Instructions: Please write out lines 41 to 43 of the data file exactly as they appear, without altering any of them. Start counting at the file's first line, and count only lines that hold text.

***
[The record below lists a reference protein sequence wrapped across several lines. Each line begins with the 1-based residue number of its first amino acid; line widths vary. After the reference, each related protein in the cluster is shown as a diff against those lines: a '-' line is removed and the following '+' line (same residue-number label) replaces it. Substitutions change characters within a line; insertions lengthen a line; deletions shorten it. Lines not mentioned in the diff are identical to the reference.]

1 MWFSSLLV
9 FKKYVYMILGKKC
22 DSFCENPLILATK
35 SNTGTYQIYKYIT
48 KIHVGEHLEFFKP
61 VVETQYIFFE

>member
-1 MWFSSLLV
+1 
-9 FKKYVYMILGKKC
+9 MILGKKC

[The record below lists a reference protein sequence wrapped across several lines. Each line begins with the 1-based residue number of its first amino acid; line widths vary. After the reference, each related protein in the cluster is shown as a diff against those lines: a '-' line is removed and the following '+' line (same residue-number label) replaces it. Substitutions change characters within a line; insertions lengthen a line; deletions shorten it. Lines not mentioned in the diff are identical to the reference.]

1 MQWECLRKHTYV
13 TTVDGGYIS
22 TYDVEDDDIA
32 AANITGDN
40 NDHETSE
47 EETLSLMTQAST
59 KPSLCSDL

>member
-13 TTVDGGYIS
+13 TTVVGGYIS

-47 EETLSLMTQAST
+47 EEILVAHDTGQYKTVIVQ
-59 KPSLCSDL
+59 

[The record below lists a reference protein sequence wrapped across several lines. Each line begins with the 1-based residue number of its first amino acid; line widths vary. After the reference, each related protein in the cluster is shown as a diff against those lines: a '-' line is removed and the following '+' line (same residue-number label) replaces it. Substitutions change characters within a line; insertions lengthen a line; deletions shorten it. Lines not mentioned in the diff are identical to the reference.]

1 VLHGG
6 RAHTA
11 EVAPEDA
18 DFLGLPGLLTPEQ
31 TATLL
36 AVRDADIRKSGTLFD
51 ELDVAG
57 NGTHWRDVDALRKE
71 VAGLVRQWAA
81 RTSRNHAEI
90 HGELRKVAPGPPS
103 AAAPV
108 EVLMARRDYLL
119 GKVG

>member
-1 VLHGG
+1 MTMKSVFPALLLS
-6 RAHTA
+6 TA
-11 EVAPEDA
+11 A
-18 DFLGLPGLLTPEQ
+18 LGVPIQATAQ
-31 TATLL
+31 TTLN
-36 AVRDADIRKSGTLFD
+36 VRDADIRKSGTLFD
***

108 EVLMARRDYLL
119 GKVG

>member